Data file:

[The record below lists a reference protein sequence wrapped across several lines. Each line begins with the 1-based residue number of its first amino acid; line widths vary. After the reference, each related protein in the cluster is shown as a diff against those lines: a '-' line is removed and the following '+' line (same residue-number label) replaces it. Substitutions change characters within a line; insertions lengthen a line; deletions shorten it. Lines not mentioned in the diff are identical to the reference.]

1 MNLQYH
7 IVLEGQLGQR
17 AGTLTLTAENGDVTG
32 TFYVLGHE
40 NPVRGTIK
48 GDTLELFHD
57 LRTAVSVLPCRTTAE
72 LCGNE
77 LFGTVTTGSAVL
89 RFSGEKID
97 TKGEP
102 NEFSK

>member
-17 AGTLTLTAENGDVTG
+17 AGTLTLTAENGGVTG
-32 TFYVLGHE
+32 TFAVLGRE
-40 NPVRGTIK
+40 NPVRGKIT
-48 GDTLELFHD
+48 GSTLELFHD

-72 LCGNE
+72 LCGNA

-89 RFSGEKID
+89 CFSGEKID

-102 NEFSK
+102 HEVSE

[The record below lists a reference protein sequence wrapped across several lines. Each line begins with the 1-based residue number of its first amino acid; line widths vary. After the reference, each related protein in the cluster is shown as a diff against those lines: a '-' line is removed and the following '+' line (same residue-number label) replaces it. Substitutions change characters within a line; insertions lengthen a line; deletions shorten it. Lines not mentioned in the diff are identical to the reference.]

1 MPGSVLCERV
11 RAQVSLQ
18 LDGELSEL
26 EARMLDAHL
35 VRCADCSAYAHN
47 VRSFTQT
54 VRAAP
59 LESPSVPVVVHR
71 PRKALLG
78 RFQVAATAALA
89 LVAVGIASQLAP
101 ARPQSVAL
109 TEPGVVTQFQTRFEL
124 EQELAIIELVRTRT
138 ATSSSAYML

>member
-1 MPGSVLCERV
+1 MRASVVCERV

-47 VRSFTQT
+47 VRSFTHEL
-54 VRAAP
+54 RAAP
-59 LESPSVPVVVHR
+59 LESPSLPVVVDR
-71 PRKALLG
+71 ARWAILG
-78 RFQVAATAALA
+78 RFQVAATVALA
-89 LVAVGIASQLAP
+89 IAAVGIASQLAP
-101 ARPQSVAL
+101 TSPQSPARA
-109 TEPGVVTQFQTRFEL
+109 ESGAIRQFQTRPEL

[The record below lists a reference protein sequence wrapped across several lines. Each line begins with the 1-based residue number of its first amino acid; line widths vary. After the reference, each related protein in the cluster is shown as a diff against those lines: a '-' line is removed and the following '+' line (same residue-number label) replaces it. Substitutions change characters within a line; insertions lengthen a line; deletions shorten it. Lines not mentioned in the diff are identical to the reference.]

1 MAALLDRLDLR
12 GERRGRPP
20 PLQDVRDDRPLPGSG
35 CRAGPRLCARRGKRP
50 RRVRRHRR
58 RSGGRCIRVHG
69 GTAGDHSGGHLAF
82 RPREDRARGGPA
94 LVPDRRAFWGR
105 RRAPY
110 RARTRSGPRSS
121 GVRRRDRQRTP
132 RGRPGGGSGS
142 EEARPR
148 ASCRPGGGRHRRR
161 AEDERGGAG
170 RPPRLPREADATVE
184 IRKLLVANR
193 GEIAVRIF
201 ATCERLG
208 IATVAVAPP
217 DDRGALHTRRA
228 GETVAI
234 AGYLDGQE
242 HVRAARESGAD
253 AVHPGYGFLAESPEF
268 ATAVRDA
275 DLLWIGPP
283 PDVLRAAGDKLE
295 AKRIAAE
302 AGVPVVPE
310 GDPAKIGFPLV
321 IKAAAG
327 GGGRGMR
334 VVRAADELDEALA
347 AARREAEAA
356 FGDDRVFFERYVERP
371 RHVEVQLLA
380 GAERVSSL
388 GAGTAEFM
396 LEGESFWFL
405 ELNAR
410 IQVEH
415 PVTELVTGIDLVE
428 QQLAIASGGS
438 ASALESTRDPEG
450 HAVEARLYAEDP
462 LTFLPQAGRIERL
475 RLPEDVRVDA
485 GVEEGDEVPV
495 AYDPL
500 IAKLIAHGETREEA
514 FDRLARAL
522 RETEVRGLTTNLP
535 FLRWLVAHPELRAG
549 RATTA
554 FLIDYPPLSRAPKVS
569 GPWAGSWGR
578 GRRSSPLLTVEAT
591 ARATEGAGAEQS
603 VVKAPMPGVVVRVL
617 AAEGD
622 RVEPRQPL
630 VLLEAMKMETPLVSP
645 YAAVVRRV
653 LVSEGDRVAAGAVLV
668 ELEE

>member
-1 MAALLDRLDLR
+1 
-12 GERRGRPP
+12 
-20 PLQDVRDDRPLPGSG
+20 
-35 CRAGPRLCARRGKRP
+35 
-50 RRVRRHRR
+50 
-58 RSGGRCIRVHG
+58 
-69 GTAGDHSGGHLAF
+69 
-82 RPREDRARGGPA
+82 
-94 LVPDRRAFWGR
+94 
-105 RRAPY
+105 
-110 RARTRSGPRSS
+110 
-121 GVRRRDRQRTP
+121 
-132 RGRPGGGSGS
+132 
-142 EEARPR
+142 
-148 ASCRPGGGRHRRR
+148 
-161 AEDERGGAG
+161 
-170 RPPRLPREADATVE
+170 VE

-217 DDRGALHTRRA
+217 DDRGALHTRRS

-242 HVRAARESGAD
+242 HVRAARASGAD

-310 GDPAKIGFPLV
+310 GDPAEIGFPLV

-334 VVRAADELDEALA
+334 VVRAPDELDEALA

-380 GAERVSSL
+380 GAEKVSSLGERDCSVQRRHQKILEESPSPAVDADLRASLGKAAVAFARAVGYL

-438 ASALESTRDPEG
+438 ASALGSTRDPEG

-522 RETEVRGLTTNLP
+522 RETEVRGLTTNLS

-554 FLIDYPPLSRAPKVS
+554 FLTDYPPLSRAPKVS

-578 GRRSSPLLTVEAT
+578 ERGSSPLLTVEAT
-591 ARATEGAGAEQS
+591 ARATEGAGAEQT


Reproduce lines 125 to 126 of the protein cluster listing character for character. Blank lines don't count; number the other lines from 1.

603 VVKAPMPGVVVRVL
617 AAEGD